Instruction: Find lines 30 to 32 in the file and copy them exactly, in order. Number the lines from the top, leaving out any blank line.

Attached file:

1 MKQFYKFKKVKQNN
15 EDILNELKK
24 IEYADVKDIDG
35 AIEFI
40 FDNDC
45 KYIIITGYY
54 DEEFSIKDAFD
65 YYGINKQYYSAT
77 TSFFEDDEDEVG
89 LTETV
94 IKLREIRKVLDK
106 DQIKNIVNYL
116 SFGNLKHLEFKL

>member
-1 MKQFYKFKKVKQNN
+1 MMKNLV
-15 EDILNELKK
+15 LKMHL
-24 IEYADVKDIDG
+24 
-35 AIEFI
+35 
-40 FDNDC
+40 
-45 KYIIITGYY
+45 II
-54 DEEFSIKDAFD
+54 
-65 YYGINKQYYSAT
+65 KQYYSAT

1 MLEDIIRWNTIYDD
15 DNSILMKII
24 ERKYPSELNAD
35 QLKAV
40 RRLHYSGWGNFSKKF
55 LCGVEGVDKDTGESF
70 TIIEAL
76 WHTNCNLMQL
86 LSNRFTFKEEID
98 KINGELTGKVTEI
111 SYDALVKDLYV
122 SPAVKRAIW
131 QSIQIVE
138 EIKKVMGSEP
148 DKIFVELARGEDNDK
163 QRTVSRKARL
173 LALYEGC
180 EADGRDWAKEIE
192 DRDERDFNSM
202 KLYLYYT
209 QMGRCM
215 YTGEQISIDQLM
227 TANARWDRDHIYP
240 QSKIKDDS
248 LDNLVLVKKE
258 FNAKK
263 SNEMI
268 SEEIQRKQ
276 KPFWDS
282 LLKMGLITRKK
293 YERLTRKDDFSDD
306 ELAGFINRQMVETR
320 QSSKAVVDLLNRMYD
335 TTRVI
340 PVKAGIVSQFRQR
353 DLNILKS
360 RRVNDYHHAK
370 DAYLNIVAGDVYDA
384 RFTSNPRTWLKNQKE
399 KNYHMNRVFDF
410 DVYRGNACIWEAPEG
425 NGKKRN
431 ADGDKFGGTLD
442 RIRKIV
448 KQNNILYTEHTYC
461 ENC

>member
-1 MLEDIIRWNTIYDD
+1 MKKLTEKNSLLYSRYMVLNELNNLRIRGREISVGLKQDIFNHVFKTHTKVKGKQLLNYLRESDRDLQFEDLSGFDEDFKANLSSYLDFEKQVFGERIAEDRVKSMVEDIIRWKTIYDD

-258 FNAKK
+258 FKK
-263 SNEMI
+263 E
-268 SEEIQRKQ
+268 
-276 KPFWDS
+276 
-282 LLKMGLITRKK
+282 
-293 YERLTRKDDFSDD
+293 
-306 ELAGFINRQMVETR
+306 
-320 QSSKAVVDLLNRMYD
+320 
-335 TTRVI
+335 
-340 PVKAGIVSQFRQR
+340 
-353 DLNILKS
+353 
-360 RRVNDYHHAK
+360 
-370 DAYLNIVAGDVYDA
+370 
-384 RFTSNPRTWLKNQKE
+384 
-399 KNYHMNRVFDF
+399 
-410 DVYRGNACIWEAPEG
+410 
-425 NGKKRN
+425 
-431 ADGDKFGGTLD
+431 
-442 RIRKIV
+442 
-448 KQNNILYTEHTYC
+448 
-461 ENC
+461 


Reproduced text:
+65 KQYYSAT

1 MLEDIIRWNTIYDD
15 DNSILMKII